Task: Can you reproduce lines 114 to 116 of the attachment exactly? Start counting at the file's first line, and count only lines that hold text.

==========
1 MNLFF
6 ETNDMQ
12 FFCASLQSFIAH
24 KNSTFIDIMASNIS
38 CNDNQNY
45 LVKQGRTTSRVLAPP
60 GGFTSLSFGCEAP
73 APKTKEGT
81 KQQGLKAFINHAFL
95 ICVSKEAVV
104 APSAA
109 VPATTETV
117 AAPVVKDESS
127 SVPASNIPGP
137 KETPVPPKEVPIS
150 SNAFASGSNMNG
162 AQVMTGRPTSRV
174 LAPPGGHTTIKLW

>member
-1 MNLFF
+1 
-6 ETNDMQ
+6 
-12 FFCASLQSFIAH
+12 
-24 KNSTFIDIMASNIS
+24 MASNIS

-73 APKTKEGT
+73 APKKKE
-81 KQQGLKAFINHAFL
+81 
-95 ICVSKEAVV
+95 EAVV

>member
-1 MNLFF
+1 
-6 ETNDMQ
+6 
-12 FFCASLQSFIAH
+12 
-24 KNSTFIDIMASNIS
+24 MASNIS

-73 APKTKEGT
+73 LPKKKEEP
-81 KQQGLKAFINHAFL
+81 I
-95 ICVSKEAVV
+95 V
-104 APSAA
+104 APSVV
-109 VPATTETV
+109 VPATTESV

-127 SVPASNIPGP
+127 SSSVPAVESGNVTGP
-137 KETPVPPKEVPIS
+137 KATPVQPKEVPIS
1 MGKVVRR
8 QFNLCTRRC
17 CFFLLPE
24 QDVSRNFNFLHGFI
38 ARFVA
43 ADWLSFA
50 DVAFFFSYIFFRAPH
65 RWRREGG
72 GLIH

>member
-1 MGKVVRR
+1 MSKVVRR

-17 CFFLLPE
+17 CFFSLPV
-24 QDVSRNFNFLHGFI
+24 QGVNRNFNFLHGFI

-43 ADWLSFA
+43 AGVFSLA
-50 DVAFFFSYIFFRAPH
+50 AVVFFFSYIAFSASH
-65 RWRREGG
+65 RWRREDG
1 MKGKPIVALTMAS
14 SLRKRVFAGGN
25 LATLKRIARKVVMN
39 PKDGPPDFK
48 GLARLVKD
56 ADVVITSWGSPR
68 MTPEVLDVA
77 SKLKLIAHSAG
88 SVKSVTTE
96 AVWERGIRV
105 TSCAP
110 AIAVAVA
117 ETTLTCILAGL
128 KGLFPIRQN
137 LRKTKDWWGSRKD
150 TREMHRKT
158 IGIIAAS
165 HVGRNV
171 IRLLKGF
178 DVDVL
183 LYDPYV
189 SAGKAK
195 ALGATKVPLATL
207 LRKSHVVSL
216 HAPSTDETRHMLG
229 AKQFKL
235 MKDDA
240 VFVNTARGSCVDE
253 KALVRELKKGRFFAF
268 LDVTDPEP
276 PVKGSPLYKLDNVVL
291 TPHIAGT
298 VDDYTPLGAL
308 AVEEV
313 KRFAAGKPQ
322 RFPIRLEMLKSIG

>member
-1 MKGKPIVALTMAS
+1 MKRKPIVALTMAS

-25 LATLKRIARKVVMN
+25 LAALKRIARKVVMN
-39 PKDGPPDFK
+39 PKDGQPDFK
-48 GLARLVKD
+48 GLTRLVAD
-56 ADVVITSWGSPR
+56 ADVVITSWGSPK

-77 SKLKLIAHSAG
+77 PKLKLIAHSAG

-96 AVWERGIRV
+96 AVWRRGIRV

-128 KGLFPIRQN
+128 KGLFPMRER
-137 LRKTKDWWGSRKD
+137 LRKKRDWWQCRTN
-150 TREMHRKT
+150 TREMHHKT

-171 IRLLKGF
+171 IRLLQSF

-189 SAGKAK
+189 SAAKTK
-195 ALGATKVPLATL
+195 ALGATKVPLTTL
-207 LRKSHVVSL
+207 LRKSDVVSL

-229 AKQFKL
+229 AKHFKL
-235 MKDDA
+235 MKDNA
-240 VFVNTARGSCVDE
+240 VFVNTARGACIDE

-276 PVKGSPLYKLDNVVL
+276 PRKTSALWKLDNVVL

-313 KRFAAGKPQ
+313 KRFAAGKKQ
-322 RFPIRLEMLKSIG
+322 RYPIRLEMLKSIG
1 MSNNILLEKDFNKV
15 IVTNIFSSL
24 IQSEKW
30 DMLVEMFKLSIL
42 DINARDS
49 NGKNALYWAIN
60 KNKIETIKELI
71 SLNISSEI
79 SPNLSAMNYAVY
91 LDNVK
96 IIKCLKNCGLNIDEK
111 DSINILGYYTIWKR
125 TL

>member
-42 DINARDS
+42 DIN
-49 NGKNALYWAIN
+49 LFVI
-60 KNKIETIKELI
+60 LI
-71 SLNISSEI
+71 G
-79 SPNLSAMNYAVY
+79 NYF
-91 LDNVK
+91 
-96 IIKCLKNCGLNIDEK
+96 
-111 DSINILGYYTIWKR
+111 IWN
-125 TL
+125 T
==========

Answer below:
322 RFPIRLEMLKSIG

>member
-1 MKGKPIVALTMAS